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Song of China

Mom, thinking 2

China always intrigued me. As a child I read Pearl Buck’s books, and later happily studied Chinese history, literature and philosophers at our local university.

Confucius

Confucius. We also learned about Laozi, Mencius, Zhu Xi, and Mozi, all great minds.

 

 

When the country opened, if just a little, after the Tiananmen Square Massacre (1989), I finally visited in 1991, after obsessing about China for years.

 

 

 

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Tanks in Tiananmen Square, 1989

Many died in the Tiananmen Square Massacre. We’ll probably never know how many. Our group were some of the first tourists to visit afterwards, so I was not surprised at the mixed reactions we created.

 

 

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Tiananmen Square, Beijing, where a man said ‘Go back to your country.’ and meant it.

 

The presence of many soldiers throughout the cities made me uncomfortable, I wasn’t used to so many military men in the streets. Were they following us?

 

 

 

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Protests, Tiananmen Square, 1989

Shopping district Shanghai

I wrote about China being ‘wall-to-wall’ people. They took us to this shopping district in Shanghai.

I’m not a shopper nor used to crowds, and so was terrified at the crush of people in the shopping district of Shanghai. Hans and I just fought our way across the sidewalk to dash back to our bus before it left to park. We sat in it talking as we waited for the others to return.

We think of the Great Wall as one of the wonders of the world, but I considered the bus drivers, who managed to get us safely from one place to another in the insane traffic as the real wonders of the world.

I wrote this  little poem to read from the top of the famous Great Wall of China as a tribute to the many brilliant Chinese poets I’d read through the years.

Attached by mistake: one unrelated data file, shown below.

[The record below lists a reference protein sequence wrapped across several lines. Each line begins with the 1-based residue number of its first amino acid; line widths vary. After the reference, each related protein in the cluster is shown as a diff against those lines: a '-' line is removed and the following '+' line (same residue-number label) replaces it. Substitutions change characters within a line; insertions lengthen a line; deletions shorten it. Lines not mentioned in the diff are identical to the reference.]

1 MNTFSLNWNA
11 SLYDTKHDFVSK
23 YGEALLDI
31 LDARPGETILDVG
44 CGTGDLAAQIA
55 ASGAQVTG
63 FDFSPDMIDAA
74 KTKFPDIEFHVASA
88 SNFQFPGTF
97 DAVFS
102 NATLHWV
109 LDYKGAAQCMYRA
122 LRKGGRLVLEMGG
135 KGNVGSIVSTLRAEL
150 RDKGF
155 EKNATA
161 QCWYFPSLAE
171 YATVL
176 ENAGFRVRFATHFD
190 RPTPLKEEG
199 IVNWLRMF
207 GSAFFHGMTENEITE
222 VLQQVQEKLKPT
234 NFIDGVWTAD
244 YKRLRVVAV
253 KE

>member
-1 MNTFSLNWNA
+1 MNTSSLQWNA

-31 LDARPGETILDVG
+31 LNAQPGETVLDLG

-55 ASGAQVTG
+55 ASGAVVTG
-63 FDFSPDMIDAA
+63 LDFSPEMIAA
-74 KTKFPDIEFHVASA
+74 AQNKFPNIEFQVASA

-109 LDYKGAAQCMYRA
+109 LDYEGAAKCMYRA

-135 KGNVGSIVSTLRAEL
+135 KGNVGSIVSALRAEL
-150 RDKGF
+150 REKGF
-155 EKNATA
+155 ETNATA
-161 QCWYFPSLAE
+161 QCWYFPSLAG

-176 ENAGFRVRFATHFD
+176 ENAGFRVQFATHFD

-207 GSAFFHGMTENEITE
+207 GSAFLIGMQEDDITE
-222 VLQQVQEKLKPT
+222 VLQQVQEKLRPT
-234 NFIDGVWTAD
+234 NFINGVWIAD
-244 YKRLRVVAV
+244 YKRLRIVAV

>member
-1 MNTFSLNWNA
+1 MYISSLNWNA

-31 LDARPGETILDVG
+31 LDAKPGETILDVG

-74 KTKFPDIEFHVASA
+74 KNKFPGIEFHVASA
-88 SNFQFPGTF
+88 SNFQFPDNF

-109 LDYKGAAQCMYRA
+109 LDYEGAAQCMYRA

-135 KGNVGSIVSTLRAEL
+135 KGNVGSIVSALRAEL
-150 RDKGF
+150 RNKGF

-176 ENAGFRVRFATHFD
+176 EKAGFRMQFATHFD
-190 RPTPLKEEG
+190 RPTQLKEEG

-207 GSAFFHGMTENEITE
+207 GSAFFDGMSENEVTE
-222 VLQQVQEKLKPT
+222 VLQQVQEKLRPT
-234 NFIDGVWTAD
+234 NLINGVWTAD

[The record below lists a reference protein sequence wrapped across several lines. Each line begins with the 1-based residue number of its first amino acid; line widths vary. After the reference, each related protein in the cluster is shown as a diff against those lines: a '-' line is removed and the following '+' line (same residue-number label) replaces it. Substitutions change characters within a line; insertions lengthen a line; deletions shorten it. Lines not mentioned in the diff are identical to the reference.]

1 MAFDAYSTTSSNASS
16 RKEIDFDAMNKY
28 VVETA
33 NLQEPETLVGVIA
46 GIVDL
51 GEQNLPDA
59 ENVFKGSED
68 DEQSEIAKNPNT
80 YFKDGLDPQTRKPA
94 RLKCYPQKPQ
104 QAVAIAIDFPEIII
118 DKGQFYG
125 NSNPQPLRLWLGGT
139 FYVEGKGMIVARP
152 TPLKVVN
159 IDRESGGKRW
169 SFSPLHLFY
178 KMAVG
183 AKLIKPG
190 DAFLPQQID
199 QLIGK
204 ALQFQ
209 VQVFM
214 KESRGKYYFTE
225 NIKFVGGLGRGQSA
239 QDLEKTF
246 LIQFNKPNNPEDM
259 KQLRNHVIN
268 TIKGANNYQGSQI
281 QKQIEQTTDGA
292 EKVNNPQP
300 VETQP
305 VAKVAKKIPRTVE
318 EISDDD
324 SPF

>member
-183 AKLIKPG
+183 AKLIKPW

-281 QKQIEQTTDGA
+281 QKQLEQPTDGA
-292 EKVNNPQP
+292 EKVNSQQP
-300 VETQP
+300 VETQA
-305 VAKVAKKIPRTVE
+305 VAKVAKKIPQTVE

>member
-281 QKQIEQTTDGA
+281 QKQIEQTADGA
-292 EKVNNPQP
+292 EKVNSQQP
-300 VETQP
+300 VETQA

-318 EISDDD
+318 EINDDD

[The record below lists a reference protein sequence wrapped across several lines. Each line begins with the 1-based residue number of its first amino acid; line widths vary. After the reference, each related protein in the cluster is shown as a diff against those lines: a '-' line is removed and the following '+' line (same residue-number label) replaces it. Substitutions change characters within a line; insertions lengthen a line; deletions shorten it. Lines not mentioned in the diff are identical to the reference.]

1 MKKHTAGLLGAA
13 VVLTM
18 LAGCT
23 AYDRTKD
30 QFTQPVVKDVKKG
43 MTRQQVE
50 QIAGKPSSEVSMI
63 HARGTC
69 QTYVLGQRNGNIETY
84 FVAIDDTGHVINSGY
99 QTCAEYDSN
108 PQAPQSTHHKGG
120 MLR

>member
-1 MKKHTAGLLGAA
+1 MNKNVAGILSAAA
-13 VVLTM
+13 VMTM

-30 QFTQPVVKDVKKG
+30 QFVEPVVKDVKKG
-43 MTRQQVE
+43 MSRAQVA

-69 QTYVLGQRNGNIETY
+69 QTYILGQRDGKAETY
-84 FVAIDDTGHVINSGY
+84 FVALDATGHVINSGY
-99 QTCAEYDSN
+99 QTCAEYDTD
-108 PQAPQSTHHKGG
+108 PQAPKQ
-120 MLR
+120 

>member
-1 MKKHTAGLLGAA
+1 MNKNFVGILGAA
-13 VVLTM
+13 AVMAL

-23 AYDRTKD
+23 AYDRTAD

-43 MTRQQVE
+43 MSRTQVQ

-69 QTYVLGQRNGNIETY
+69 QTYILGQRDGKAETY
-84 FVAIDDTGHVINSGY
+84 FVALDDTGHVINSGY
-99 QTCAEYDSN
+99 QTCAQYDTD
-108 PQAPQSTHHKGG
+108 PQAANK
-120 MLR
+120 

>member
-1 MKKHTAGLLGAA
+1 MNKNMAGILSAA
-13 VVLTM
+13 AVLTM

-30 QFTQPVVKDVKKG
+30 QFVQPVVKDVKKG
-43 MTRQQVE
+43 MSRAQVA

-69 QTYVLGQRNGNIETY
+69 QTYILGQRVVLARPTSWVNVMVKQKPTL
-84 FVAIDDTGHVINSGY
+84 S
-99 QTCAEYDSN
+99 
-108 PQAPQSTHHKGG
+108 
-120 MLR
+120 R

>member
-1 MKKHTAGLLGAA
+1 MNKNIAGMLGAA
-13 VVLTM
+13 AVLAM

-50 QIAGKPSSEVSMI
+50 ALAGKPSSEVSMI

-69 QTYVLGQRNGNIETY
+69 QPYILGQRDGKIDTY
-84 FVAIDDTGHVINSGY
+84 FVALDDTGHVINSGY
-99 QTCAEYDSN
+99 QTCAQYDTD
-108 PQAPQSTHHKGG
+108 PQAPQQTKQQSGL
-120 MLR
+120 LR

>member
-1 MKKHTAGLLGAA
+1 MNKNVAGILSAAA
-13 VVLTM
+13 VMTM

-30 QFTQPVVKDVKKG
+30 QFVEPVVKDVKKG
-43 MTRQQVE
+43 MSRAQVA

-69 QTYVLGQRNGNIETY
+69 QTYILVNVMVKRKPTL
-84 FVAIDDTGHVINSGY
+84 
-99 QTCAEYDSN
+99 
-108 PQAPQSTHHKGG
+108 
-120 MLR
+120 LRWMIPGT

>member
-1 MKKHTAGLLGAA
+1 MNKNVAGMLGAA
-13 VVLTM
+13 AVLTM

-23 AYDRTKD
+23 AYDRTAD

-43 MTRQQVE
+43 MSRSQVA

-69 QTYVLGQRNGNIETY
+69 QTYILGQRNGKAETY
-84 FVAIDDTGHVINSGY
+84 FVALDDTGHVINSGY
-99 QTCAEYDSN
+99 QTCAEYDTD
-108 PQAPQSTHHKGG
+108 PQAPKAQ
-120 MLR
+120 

touristswall

I did read my poem from the top of the wall in Beijing. The many tourists ignored me, which was just as well.

 

Song of China

Oh, revered Chinese poets and scribes
Who have given beauty in song for ages
Hear these unworthy words I offer you
As they drift softly on the winds of your land
Where my breath and presence
Are but a wink in eternity.

I humbly give you this song as a tribute
To the beauty and wisdom you give me
With your words which will endure forever.
May this little poem, in my foreign tongue,
Please the ears of your spirits, who hover
Around me In the heavens above China.

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The Great Wall of China

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My Canada scarf in Chile..

Muriel2017

photo by Chandra

I’d just finished my exercise class and was feeling noble. I strutted over to my bus stop where a beautiful young couple were hugging. I asked for a hug too. (I can do silly things like that.) The young man looked at me with question marks all over his face. He hadn’t understood a word I said. That was embarrassing — for a moment. He spoke only Spanish.

How to explain or translate such nonsense? I hadn’t used Spanish in years, not that I did well with it to begin with. When daughter Susan studied Spanish in high school, she declared I spoke Spanish totally in infinitives. Did I even know what an infinitive was?

Nonetheless, between the young man’s few words of English and my terrible Spanish with French words thrown in, he got it. Immediately I was given a happy, enthusiastic hug from him and another from his young lady who wanted to join in the fun. What followed was a hugging fest.

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What followed was a hugging fest

Our trilingual conversation continued. He had spent three months at UBC researching  mining and that very night they were reluctantly going home to Chile. They loved Vancouver and Canadians and had enjoyed every moment in my beloved city. NIce….

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The Canada Scarf my friend Joe sent me

When our bus arrived, they chose to sit with me.. It was cold out. I was wearing one of those wonderful, warm scarves with CANADA and the maple leaf proudly displayed in  red. My kind, thoughtful friend Joe, who lives in Beverly Hills, CA, had sent it after I’d complained about having been caught out in that devastating, cold wind storm we had recently.

When the young woman admired it, I impulsively took the scarf off and gave it to them. Surprised and delighted, they thanked me again and then again and with delight, stuffed it into their backpack.

As for me, I love imagining the conversations this lovely young couple are having with their friends back in Chile when they tell them the story of this crazy old woman they met at the bus-stop in Vancouver who asked for a hug and gave them a CANADA scarf.

 

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My friend Joe sporting the Vancouver T-shirt I sent him

And, what did Joe think? He has a generous soul and a fabulous sense of adventure. He was just delighted and declared he’d have done the very same thing himself! Yeah!

Meanwhile, I know my CANADA scarf is busy learning Spanish.

 

****The following is another scarf story……..

foldedscarf

** This is the scarf which won’t let me lose it

 

To read about the scarf which won’t let me lose it or give it away, go to:

https://viewfromoverthehill.wordpress.com/2013/12/